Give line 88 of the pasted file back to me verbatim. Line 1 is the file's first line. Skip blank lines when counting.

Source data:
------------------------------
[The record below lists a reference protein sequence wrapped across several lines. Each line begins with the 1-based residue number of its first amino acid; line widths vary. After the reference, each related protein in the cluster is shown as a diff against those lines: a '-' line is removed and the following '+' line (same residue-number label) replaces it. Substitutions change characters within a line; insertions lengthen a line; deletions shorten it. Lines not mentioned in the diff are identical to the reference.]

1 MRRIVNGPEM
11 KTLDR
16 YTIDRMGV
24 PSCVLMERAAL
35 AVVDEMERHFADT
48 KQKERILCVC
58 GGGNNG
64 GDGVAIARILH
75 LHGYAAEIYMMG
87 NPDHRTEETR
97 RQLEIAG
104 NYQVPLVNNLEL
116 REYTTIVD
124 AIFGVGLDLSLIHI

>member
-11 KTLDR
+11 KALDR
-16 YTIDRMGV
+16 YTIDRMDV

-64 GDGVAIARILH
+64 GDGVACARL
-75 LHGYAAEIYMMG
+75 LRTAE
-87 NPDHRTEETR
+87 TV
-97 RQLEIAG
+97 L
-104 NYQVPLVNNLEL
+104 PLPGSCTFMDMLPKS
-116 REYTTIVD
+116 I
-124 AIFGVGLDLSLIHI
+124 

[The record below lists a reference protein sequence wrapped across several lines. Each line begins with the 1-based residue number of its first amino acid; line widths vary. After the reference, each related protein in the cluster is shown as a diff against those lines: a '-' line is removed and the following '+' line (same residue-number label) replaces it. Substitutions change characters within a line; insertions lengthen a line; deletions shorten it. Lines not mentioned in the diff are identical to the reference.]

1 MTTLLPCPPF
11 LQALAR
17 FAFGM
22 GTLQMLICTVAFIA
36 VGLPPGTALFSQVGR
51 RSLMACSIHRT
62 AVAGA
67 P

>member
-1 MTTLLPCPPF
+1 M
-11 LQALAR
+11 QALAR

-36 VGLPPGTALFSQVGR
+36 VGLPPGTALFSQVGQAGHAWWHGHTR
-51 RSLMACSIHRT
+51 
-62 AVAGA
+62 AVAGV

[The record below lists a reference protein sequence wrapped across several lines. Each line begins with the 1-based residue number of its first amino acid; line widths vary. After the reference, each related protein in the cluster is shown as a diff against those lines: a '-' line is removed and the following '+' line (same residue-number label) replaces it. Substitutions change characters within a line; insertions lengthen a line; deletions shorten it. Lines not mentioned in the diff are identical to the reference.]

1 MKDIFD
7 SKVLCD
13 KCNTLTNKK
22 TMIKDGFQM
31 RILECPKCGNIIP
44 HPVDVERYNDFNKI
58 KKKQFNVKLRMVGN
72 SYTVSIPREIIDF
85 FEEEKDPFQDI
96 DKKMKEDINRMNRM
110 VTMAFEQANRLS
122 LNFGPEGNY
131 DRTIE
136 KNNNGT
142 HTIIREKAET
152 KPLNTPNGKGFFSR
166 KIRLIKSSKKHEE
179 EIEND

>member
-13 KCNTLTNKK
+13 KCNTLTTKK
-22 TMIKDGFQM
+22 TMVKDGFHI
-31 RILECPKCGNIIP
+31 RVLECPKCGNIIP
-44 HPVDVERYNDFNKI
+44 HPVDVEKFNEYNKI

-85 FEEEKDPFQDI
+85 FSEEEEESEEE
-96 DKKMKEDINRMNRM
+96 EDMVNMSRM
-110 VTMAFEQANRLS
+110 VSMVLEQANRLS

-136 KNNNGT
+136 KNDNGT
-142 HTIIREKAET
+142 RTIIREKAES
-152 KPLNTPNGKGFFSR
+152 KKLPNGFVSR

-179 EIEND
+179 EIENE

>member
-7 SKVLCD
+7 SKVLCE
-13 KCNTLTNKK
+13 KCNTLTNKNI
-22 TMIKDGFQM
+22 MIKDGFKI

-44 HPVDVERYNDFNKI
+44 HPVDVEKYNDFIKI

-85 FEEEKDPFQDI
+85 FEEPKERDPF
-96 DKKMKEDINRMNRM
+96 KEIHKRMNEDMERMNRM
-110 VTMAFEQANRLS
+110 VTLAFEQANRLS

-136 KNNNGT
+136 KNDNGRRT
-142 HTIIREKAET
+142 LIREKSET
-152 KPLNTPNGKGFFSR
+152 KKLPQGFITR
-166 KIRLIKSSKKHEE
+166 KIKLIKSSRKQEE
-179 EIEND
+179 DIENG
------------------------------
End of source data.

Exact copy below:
+110 VSMVLEQANRLS